Meet Northwestern's two Carnegie Junior Fellows
Gustavo Berrizbeitia (’17) and Alli Divine (’16) will spend next year at the Carnegie Endowment for International Peace in Washington, D.C., as research assistants through the James C. Gaither Junior Fellows Program. Each year, the endowment offers 10-15 fellowships nationally to graduating seniors and individuals who have graduated during the past academic year. They are selected from a pool of nominees from close to 400 participating colleges. Carnegie Junior Fellows work as research assistants to the endowment’s senior associates.
Gustavo is completing his bachelor’s degree this June with majors in political science and philosophy and a minor in critical theory. He has pursued a rigorous research program in both major disciplines, culminating presently in two departmental honors theses. His political science thesis investigates how the “Fight for $15” minimum-wage movement accomplished its goals in California and New York by taking advantage of high public opinion, amenable political elites, and direct democracy. His philosophy thesis shows how activist movements using disruptive tactics and direct action like Black Lives Matter are inherently democratic and deliberative, despite what commentators may claim.
These two honors theses reflect the latest stage in what has been recognized as a stellar undergraduate career in research. At the end of his sophomore year, Gustavo was selected to be a fellow in the national Mellon Mays Undergraduate Fellowship, awarded to promising academics from backgrounds underrepresented in the professoriate. As a sophomore, he conducted a content analysis of the debates held in the 2011 Texas state legislature on whether to adopt voter ID laws, concluding that Texas legislators’ party affiliation corroborated whether they brought up race in discussion. As a junior, Gustavo presented his research on the development of contemporary oligarchy in the United States at the International Association of Political Science Students conference, in Berlin. In the long term, he seeks to advance the intellectual project of democracy by deepening the knowledge of the processes that can potentially erode it around the world, and by providing policy answers to thwart this erosion.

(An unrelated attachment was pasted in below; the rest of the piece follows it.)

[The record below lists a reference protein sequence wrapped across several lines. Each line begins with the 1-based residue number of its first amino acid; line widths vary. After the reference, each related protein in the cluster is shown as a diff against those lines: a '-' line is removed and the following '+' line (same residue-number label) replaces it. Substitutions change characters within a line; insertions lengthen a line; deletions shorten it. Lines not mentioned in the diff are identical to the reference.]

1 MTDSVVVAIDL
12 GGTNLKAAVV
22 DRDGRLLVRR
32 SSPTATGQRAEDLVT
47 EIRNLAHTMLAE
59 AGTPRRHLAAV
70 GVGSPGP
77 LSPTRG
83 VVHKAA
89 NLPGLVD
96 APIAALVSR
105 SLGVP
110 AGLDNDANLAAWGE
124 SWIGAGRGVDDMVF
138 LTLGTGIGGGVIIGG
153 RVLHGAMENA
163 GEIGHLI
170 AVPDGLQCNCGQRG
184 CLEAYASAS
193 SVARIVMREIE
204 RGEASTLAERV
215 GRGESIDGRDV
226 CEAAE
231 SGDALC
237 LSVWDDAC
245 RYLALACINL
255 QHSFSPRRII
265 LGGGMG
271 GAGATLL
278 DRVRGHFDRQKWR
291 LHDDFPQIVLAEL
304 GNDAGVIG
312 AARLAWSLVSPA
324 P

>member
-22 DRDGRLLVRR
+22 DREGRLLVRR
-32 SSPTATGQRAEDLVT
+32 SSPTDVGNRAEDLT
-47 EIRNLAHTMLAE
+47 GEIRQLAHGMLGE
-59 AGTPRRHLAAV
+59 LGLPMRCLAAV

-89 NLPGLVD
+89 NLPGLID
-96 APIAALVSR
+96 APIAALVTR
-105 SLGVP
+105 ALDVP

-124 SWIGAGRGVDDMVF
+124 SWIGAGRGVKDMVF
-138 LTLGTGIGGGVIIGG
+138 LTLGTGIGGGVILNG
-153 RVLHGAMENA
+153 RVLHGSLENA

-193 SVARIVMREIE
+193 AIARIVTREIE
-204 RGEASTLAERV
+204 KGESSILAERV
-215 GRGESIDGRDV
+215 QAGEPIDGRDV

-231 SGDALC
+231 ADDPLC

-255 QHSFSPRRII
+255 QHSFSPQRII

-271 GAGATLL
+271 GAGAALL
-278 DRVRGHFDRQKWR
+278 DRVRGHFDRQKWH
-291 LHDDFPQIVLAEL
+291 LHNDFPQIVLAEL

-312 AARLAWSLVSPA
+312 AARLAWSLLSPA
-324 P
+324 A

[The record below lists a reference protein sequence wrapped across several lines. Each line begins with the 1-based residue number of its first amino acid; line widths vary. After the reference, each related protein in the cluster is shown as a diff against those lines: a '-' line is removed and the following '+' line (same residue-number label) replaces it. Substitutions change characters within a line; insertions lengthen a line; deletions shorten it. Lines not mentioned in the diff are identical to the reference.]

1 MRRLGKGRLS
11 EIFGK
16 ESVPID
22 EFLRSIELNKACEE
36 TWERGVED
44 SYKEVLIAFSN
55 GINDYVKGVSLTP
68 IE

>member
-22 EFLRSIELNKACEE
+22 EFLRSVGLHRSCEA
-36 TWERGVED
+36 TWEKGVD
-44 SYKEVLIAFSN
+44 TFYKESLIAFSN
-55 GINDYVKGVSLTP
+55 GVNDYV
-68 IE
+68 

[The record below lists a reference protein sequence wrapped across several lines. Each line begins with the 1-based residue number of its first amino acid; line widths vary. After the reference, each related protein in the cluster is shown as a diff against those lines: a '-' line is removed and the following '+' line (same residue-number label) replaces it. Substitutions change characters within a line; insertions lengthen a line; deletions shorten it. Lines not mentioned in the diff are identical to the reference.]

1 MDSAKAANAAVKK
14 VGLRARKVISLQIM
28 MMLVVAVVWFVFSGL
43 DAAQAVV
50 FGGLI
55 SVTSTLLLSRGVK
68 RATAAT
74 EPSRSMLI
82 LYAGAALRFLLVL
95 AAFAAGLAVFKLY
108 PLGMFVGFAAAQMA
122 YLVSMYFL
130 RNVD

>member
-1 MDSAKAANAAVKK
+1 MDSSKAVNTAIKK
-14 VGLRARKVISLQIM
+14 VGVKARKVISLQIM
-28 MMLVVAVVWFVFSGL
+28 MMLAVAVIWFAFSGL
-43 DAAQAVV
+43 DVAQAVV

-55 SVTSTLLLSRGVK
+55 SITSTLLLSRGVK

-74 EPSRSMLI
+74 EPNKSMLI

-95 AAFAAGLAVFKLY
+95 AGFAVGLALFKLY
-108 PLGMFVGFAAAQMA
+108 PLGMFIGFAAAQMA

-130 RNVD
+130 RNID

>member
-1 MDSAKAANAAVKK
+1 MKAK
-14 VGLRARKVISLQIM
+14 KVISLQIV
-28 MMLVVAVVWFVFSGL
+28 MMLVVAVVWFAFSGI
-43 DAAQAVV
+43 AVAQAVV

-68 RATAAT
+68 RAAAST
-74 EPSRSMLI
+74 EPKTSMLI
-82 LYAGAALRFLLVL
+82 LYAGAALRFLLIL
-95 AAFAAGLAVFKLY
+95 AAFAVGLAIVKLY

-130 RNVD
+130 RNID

Outside of research, Gus has been involved in Northwestern University’s student theater program, serving for four years on Lovers & Madmen, a student theater company specializing in classic and classically inspired works. He is also the current president of the Undergraduate Critical Theory Workshop, a philosophical and critical discussion group. Gus’ family originates from Venezuela and now lives in Concord, Massachusetts.
Alli holds a bachelor’s degree with majors in political science and international studies and a focus on the Middle East. Her extensive research experience as an undergraduate focused on the Middle East and the Syrian Civil War. As a research assistant to Professor Wendy Pearlman, Alli transcribed interviews in Arabic and English of Syrian refugees and analyzed counterterrorism and deterrence policies of Middle Eastern countries. This work supported multiple academic papers and, most recently, an oral history of the Syrian people.
Alli’s personal research focuses on the role of religion in state and non-state actors’ policies, the role of minorities as targets of state policies, and terrorism. Her honors thesis in political science analyzed the impact of foreign interventions on non- state actor alliance formation in the current Syrian conflict.
Alli is currently working as a special assistant in the Office of the Dean on the Doha campus. Long term, she plans to work in public service to support the US government’s efforts to protect civil society and civil rights overseas and at home. She is originally from Madison, Wisconsin. Alli was placed in a new program at Carnegie called Geoeconomics and Strategy.
Contact Amy Kehoe in the Northwestern Office of Fellowships for additional information about the James C. Gaither Junior Fellows Program and for application materials.